NATO welcomes the progress that Ukraine has made since the Vilnius summit on the necessary democratic, economic, and security reforms. The Alliance also named the conditions under which Ukraine will be invited to join the military bloc.

"As Ukraine continues this vital work, we will continue to support it on its irreversible path to full Euro-Atlantic integration, including NATO membership. We reaffirm that we will be in a position to extend an invitation to Ukraine to join the Alliance when Allies agree and conditions are met," the statement said.

Criticism of Iran and the DPRK

The leaders of NATO member states criticized Iran and the DPRK, which are fueling Russia's aggressive war against Ukraine by providing direct military support to Russia.

In particular, munitions and UAVs, seriously affect Euro-Atlantic security and undermine the global non-proliferation regime.

"We strongly condemn the DPRK’s exports of artillery shells and ballistic missiles, which are in violation of numerous United Nations Security Council resolutions, and note with great concern the deepening ties between the DPRK and Russia. Any transfer of ballistic missiles and related technology by Iran to Russia would represent a substantial escalation," the document says.

Statement on China

The North Atlantic Alliance made two high-profile statements regarding China. In particular, the declaration says that China has become a decisive factor in Russia's war against Ukraine.

"The PRC has become a decisive enabler of Russia’s war against Ukraine through its so-called “no limits” partnership and its large-scale support for Russia’s defence industrial base. This increases the threat Russia poses to its neighbours and to Euro-Atlantic security," the document says.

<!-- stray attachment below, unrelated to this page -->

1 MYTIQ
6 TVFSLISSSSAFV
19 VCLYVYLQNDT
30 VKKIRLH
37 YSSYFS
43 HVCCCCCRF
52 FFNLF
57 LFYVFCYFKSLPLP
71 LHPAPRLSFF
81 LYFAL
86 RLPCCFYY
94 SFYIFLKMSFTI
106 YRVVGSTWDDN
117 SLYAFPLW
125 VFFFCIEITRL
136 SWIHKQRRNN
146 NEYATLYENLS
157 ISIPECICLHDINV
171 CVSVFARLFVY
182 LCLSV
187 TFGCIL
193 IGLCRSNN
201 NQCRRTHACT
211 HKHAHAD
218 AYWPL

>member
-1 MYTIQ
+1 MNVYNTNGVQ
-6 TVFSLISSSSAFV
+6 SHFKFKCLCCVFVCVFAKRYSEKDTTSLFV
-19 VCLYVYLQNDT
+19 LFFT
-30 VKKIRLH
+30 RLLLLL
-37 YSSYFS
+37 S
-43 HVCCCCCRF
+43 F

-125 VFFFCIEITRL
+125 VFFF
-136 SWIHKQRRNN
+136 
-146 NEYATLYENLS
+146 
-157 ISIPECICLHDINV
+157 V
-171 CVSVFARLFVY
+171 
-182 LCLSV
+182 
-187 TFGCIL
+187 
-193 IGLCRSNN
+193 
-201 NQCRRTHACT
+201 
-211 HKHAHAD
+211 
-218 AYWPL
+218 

In this regard, the Alliance called on China, as a permanent member of the UN Security Council, which has a special responsibility to uphold the purposes and principles of the UN Charter, to cease all material and political support for Russia's military efforts. The document clarified that it was a transfer of dual-use materials. In particular, weapons components, equipment, and raw materials serve as resources for Russia's defense sector.

In addition, NATO said that China continues to pose systemic challenges to Euro-Atlantic security.

"We have seen sustained malicious cyber and hybrid activities, including disinformation, stemming from the PRC. We call on the PRC to uphold its commitment to act responsibly in cyberspace. We are concerned by developments in the PRC’s space capabilities and activities. We call on the PRC to support international efforts to promote responsible space behaviour. The PRC continues to rapidly expand and diversify its nuclear arsenal with more warheads and a larger number of sophisticated delivery systems," the statement says.

NATO called on China to participate in discussions to reduce strategic risks and promote stability through transparency. The Alliance noted that it remains open to constructive engagement with China.

Sources: Washington Summit Declaration